Intelligence doesn’t come in a form of numbers Reply

By Ruth Kehinde- Digitial Editor

GPAs are calculated through various numbers from grades and weight on assignments, that are then divided by the number of credits from each of those classes. Although this is the way GPAs are formed, it seems to be the way of how students are able to apply each of those numbers in their favor to “play the game” of having all of those aspects add up to a score. So instead of measuring a student’s intelligence, it measures performance. 

Since GPAs primarily are based upon a students’ skills and performance, the number of that GPA can be hindered depending on the amount of effort a student wants to put in. Just because someone decides to put effort into their work, doesn’t necessarily mean the effort is correlated with that student’s intelligence. This effort, in many cases, is only motivated to get a desired grade, not the knowledge because students see GPAs as a way to determine the rest of an individual’s life.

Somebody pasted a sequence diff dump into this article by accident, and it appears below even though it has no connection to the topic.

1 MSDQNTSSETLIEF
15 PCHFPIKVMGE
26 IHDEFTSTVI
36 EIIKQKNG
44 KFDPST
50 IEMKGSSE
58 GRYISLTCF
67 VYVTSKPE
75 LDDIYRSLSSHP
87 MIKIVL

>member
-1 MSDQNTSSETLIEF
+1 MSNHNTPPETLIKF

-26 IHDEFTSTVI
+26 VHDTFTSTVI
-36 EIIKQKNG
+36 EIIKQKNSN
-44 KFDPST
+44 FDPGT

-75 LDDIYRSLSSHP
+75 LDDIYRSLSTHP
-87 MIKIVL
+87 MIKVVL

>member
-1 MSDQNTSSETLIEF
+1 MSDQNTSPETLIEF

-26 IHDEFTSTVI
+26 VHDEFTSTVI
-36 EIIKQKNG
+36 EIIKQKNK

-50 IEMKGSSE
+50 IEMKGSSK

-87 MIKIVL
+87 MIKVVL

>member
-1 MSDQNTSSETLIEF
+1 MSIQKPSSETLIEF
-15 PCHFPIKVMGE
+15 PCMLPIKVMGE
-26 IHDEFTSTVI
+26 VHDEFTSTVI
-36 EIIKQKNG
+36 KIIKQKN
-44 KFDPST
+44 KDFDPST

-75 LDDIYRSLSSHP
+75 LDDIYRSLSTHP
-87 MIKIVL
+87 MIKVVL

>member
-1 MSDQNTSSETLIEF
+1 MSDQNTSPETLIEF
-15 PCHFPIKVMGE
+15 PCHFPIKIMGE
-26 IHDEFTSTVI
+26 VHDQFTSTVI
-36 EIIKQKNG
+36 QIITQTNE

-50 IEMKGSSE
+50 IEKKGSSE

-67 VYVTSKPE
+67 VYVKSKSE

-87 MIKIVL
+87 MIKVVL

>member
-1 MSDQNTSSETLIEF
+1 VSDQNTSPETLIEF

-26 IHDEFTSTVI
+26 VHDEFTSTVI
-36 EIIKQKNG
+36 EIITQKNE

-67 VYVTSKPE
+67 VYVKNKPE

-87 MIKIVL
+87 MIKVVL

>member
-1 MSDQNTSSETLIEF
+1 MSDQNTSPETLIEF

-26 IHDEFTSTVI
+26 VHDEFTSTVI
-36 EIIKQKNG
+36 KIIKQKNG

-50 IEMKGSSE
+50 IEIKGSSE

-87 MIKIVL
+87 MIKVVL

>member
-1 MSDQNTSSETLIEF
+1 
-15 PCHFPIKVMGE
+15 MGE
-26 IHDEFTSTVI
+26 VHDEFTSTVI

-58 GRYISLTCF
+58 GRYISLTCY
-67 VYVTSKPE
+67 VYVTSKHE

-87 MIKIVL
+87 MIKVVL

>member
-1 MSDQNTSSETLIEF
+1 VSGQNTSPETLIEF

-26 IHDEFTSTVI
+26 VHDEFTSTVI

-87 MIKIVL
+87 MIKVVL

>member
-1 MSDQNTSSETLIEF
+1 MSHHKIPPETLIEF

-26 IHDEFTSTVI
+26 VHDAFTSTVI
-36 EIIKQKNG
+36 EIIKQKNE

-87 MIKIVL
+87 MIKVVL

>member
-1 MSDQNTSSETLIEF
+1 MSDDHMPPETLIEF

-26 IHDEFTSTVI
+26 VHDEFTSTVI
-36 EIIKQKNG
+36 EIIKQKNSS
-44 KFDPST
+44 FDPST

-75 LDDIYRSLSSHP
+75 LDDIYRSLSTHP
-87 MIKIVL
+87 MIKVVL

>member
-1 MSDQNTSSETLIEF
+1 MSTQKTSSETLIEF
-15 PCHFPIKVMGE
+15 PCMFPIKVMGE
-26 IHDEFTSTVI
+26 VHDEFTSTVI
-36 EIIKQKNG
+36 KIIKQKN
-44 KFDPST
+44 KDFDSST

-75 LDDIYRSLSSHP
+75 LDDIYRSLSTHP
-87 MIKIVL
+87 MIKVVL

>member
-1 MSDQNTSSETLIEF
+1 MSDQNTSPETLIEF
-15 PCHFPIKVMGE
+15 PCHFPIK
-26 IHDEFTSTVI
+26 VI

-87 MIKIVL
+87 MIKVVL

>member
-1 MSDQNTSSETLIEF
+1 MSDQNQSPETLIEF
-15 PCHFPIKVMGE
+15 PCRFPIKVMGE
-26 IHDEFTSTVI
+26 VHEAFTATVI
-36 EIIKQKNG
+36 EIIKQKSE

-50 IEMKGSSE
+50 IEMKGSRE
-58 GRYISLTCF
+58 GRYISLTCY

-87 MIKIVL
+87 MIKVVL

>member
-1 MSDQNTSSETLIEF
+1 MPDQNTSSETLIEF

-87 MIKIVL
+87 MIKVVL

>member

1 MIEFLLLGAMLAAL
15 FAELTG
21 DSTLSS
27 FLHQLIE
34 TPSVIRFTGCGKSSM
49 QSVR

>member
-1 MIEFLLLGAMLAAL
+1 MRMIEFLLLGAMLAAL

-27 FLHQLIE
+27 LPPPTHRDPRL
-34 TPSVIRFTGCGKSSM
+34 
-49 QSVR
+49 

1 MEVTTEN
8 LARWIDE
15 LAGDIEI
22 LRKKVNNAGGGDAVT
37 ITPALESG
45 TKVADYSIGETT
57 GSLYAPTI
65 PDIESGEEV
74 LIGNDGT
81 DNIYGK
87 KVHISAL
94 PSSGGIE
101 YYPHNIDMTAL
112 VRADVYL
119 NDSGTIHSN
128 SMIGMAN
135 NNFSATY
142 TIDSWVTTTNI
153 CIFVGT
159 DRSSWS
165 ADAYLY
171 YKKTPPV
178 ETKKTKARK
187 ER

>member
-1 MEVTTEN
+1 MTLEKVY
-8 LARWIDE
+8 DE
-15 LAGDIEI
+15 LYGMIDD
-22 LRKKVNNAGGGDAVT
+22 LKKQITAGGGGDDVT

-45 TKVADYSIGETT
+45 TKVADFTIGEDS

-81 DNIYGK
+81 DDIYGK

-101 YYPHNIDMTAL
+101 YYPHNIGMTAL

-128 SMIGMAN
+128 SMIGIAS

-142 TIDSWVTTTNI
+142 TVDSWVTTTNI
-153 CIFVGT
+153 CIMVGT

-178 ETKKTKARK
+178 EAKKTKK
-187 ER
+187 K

Any student can get great grades, yet striving for a specific number seems to be more important than the content that is paid for students to actually learn. Knowing how to “play the game” is then applied to this due to students only finding the necessary information to be applied in the assignments that are given to them. Although this pleases their GPA, it decreases the chances of students applying the course material into real-world situations, for it implies that what’s written on paper deems to be more important than what should be retained for a desired major. 

A transcript can only show so much. What transcripts don’t show is: who the student actually is and how they’re able to perform under academic measures. Intelligence doesn’t come in a form of numbers; rather it comes from the actual portrayal of the person themselves.

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